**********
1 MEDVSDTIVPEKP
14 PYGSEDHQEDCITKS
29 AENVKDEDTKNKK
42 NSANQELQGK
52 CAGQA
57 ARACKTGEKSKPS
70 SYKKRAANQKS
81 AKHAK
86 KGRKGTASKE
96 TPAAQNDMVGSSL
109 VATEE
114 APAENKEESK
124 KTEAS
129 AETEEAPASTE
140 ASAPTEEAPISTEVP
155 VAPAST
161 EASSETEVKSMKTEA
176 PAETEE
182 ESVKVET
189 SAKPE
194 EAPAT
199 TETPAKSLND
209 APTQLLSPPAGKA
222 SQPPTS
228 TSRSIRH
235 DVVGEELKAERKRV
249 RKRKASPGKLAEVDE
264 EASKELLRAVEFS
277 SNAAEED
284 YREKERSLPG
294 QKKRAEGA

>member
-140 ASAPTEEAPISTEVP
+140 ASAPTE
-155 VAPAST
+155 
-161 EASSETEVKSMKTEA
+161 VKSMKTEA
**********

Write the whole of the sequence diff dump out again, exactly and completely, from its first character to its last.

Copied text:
1 MEDVSDTIVPEKP
14 PYGSEDHQEDCITKS
29 AENVKDEDTKNKK
42 NSANQELQGK
52 CAGQA
57 ARACKTGEKSKPS
70 SYKKRAANQKS
81 AKHAK
86 KGRKGTASKE
96 TPAAQNDMVGSSL
109 VATEE
114 APAENKEESK
124 KTEAS
129 AETEEAPASTE
140 ASAPTEEAPISTEVP
155 VAPAST
161 EASSETEVKSMKTEA
176 PAETEE
182 ESVKVET
189 SAKPE
194 EAPAT
199 TETPAKSLND
209 APTQLLSPPAGKA
222 SQPPTS
228 TSRSIRH
235 DVVGEELKAERKRV
249 RKRKASPGKLAEVDE
264 EASKELLRAVEFS
277 SNAAEED
284 YREKERSLPG
294 QKKRAEGA

>member
-140 ASAPTEEAPISTEVP
+140 ASAPTE
-155 VAPAST
+155 
-161 EASSETEVKSMKTEA
+161 VKSMKTEA